Does the thought of decorating for a party send cold shivers down your spine? Or does it really get your juices flowing so you can hardly sleep for excitement? If you don’t fall into the second camp, I have some thoughts for you. It’s true, some people are really gifted at this. But with all the resources out there today, ie: Pinterest, anyone can set a festive tone through the décor, even if finances are really tight, you “don’t have a creative bone in your body”, or you have no idea where to start.
I could devote all my blog posts for the rest of my days to party décor. However, in this article I want to help you think through the look of your event and how to create beautiful tables. Let’s start with the look. There are two main things that will define the look of your party, the design plan and budget.
A design plan helps you think through what you want to do. It provides clarity which will lead to a cohesive look and consists of five parts.
Theme: The theme is pretty self-explanatory. If you are having a Thomas the Tank Engine Birthday party, that’s the theme. But why is a theme important? Simply put, it provides a frame work for all of your decor decisions giving your ideas a focus.
Color Scheme: Often, themes dictate the color scheme, a selection of colors that you repeat throughout your decorations. This is important because it provides visual harmony, continuity and balance. For example, if your color scheme is yellow and blue, you use both colors in a few places, allowing your eye to flow through a space instead of just stopping where the color is the heaviest.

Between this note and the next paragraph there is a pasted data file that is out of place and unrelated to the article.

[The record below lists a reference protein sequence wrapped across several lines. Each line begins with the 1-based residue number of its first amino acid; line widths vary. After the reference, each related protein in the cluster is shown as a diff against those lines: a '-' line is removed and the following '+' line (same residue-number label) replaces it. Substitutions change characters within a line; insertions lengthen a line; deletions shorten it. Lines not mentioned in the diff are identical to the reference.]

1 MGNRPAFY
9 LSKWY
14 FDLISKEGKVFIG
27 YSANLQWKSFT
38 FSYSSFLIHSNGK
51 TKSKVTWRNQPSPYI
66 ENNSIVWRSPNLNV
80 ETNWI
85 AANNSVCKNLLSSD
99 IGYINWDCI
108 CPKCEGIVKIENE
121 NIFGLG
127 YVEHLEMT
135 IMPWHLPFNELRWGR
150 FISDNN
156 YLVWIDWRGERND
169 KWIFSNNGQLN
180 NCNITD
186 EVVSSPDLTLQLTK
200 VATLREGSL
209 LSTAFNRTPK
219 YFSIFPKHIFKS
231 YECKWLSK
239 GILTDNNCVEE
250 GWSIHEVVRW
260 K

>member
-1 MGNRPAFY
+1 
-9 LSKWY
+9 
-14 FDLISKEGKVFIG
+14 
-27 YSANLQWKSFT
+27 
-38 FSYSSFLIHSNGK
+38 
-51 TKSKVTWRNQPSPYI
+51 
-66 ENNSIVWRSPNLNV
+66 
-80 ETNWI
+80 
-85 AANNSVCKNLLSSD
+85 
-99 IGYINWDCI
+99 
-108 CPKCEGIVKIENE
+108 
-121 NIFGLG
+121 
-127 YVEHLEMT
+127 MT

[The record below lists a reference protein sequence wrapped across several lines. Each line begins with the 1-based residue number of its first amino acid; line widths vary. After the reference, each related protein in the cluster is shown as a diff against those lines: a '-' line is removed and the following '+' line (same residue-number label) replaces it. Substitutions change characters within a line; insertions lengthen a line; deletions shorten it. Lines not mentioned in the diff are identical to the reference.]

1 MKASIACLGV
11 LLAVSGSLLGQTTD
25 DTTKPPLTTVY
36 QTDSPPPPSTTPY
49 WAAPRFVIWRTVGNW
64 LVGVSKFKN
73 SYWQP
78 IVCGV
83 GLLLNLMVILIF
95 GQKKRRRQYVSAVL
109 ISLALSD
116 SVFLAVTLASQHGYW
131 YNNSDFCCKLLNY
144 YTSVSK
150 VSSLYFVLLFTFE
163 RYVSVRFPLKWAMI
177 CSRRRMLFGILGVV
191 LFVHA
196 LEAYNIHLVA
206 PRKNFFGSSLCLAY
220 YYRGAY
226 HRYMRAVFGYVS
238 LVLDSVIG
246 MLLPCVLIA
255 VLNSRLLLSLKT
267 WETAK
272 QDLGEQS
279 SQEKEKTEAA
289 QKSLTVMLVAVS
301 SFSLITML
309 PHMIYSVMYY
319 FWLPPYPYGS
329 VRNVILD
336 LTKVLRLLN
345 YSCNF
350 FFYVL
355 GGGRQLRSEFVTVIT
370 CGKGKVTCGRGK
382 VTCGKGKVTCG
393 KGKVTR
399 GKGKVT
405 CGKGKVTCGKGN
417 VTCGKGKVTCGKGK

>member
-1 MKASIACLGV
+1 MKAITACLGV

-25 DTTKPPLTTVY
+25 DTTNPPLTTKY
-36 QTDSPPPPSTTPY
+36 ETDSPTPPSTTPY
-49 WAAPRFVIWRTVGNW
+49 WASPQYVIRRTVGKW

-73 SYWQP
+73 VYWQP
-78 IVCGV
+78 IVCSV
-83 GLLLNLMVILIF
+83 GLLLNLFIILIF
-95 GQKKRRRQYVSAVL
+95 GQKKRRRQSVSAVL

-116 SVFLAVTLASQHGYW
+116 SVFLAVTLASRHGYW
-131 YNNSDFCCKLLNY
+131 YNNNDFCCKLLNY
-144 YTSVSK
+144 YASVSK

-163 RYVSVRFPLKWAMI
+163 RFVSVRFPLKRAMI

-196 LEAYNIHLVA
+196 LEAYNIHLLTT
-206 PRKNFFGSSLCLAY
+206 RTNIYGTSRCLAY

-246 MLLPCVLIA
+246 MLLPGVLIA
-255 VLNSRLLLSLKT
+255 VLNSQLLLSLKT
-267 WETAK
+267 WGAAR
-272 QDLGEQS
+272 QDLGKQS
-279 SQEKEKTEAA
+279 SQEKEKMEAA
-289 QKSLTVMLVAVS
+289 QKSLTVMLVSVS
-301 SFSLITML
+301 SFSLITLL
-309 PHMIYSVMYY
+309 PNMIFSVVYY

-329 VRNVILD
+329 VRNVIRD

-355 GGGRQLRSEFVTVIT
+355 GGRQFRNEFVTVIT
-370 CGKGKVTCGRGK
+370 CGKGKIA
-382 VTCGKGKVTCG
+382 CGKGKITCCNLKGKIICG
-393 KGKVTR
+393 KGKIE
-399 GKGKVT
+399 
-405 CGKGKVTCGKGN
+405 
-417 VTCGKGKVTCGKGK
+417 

Motif: A motif is a repeating pattern or design element that is born from the theme. Like color schemes, they provide continuity. For example, at my best friend’s wedding, the motif was lovebirds. They were scattered throughout the reception providing cohesion.
Style: Even when you have a theme, it is possible to take it in several directions. Thinking of adjectives like rustic, elegant, playful, dramatic, airy, etc. will help you decide which way you want to go. Sometimes the inspiration can come from a scene in a movie.
Message: This aspect of your party design could simply be “Happy Birthday”. But if you are doing a fundraiser or missions dinner, you may have something specific you are trying to convey that can be made obvious by words or images. For example: recently we did a dinner for Radooga, the Ukrainian organization that is close to our hearts. To highlight the message, I found cute galvanized buckets that had a chalkboard on them on which I wrote milestones of the ministry.
Some people may find budgets to be a hindrance, but they can be very helpful, especially if having too much choice is overwhelming. Sure, an unlimited amount of money means that you can buy everything on the Pinterest page without thinking or consequence. But most of us don’t operate that way. Budgets eliminate options forcing us to be more creative which adds to the enjoyment of the process (for me anyway). The vast majority of my events portfolio consists of very frugal design, including two wedding receptions where the budget was about $150.